GOP unveils new plan to rip health care away from 12 million Americans

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A new Republican plan will end the Medicaid expansion, which extended health insurance to 12 million people.

Republicans unveiled their latest effort to get rid of the Affordable Care Act on Tuesday with a new health care plan that would dramatically impact millions of Americans.

The Republican Study Committee, a group of conservative Republicans, released a plan that would roll back many of the protections in the ACA, give block grants to states rather than subsidies for individuals buying health insurance, and eliminate the Medicaid expansion enshrined in the ACA, according to the Hill.

The Medicaid expansion helped more than 12 million people obtain health insurance, according to the Kaiser Family Foundation. Since there is no legislative language, it is unclear how many — if any — of these 12 million Americans would be covered under the plan.

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"I think that health care is going to create our majority," Rep. Roger Marshall (R-KS), chair of the committee, said when rolling out the new plan. "I think that we're going to get the majority back in the House, we're going to keep the Senate majority, we're going to win the presidency because of health care."

More than half of the plan — which is not legislation, but rather a 66-page document laying out priorities — attacks the ACA and proposals by Democrats such as Medicare for All, according to the Washington Post. The outline of a plan also calls for allowing states to decide which of the "essential health benefits" health insurance companies in their state must cover.

Current law mandates all insurance cover essential benefits such as prescription drug coverage, maternity care, and mental health care, any of which the Republican plan would allow states to take away.

Critics of the Republican plan were quick to speak out.

"House Democrats have been working to lower health care costs and improve access to quality care while Republicans are trying to undermine the Affordable Care Act and strip health coverage from millions of Americans," Rep. Annie Kuster (D-NH) said in a statement. "Every plan the Republicans have put forward would hurt those living with preexisting conditions, low-income families who rely on Medicaid, and some of our nation’s most vulnerable Americans."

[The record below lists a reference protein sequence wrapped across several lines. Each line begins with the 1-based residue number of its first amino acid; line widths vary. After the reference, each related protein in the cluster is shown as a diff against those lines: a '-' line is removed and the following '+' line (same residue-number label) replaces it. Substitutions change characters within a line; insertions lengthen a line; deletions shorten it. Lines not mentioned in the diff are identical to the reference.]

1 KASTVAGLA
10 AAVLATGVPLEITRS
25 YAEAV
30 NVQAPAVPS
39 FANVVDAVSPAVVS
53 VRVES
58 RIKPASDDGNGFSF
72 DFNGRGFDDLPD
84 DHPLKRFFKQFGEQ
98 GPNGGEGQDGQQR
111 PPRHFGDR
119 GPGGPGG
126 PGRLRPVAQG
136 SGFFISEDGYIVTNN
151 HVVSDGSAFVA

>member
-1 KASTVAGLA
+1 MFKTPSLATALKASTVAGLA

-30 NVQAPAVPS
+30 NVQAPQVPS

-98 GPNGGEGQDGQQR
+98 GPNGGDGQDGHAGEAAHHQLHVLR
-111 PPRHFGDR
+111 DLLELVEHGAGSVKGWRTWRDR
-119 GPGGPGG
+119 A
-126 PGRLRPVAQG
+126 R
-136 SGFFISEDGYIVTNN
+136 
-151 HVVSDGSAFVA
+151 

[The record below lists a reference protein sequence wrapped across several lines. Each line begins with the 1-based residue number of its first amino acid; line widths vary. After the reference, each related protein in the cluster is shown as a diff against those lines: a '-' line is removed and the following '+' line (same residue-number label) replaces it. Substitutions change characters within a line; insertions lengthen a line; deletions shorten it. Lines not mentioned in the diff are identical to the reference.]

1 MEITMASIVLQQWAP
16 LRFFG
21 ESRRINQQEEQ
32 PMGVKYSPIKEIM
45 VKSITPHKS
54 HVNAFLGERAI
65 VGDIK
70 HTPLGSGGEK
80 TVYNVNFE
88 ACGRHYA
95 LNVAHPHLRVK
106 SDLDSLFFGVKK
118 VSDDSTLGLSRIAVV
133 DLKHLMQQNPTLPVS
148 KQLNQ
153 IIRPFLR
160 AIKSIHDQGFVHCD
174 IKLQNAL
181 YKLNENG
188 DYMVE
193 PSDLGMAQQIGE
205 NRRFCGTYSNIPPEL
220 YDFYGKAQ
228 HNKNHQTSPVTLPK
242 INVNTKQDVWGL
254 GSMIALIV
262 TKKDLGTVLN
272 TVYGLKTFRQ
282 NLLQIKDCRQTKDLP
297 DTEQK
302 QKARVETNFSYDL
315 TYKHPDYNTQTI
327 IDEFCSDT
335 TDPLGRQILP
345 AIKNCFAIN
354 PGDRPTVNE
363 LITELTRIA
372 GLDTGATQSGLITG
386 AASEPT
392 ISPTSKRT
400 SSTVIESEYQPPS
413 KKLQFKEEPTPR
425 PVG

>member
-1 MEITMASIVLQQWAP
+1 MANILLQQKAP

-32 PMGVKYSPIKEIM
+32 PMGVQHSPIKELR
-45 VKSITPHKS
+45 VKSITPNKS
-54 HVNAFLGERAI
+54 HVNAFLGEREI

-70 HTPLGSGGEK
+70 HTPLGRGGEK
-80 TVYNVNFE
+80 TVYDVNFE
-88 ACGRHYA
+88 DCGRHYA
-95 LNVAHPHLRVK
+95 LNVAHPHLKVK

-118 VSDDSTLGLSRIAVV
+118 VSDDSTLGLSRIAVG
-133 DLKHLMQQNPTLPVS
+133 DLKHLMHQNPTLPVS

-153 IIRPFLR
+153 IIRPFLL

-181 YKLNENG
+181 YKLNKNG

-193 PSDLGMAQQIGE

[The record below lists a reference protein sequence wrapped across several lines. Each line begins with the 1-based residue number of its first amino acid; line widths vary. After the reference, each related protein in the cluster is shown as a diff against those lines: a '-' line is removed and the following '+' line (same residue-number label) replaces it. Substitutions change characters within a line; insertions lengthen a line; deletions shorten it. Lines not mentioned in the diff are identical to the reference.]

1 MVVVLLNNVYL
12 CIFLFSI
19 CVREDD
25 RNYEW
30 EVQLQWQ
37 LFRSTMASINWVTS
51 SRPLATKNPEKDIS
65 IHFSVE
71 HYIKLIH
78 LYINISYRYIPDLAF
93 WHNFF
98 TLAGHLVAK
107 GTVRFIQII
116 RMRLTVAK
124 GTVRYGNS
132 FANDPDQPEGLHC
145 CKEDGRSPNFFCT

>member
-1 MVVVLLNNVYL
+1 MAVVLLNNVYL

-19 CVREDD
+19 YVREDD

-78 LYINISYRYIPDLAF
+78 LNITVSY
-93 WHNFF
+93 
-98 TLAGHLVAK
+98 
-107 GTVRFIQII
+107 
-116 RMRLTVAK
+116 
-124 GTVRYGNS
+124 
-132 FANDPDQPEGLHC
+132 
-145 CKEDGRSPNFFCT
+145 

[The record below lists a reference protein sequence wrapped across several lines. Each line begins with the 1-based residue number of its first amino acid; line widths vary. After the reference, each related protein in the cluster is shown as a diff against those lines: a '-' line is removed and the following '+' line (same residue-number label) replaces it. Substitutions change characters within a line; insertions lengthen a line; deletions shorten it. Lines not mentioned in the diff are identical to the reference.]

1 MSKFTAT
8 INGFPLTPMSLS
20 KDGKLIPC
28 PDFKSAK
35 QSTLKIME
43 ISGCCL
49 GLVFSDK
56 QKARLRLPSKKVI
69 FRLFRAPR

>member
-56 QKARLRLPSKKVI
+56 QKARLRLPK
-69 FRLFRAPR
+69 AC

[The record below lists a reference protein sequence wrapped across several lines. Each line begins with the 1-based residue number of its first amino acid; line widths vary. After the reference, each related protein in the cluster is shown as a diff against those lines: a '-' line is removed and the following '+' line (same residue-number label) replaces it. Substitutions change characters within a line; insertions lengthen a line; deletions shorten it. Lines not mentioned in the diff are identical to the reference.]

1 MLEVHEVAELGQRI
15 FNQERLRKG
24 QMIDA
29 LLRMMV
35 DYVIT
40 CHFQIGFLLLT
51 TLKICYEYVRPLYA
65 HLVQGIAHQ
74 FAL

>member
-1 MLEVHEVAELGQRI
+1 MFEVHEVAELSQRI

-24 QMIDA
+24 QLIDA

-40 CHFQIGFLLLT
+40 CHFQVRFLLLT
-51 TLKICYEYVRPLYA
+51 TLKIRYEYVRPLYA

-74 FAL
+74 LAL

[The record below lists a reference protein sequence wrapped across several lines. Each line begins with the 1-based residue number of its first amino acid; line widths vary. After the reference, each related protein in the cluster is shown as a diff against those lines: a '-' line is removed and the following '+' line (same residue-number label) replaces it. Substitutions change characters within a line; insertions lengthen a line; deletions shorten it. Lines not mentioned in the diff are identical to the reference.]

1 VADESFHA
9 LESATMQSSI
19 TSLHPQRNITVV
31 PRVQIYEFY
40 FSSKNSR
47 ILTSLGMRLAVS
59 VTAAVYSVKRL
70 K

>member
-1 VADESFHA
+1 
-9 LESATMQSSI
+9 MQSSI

Speaker Nancy Pelosi also criticized the proposal, saying "their plan is an alternative to the Affordable Care Act, but it's really just an alternative to health care, period."

"This new GOP plan is nothing more than a rehash of their failed proposals that have been rejected in Congress and in voting booths across the country," Leslie Dach, chair of Protect Our Care, said in a statement. "After ten years of attempting to repeal the ACA without a viable replacement plan, you'd think they would have learned their lesson."

House Republicans tried to repeal the ACA in 2017, only to see their effort fail in the Senate. Health care was a major issue in the 2018 midterm that saw House Democrats win 40 seats and regain control of the chamber. Since then, Trump has supported Republican efforts to completely repeal the ACA through a lawsuit, which would eliminate health insurance for 20 million Americans.

In April, Trump declared that health care "will be a great campaign issue" in 2020, despite having no health care plan to present to Congress.

Democrats have already passed legislation in the House to address health care issues.

"In May, the House passed my legislation to nullify the Trump Administration's guidance allowing for the sale of junk health plans that don’t cover basic health services — the Protecting Americans With Preexisting Conditions Act," Kuster added. "This legislation joins dozens of other important bills that the House has passed to improve the lives of Americans, but that Mitch McConnell and Senate Republicans refuse to bring to a vote."

In the end, Kuster called for Republicans to join with Democrats in supporting health care legislation that will help more Americans.

"After nearly a decade of failed attempts, it's time for Republicans to give up their efforts to sabotage the ACA and support legislation that will protect their constituents with preexisting conditions and lower health care costs," she said.

Published with permission of The American Independent Foundation.